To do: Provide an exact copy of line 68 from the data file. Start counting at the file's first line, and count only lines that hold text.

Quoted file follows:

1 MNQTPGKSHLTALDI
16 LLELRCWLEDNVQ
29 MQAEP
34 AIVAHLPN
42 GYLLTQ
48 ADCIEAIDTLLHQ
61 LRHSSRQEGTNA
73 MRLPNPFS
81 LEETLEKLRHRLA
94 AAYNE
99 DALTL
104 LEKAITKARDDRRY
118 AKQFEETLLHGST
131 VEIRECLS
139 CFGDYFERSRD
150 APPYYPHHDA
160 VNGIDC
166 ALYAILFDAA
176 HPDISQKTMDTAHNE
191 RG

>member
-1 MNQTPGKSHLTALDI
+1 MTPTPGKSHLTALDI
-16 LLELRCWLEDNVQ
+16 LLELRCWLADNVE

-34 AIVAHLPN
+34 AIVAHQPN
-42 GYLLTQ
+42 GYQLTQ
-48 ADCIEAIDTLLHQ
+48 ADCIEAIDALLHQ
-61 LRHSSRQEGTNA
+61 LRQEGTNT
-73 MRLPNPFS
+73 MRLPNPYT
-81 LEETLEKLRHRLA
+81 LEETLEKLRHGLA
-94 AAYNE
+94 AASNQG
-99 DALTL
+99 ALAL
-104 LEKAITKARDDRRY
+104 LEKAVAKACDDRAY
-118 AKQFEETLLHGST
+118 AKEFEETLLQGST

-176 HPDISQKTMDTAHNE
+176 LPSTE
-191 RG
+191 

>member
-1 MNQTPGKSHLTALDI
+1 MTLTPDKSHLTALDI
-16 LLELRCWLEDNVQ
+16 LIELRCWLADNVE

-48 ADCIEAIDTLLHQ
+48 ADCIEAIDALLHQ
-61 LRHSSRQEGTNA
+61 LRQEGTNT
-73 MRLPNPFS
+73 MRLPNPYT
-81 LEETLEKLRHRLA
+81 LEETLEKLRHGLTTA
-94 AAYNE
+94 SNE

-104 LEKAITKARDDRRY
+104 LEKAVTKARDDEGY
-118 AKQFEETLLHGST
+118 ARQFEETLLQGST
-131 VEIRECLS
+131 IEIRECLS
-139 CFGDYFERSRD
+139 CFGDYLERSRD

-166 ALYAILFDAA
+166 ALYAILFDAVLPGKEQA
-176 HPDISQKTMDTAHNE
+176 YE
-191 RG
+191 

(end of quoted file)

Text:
+118 ARQFEETLLQGST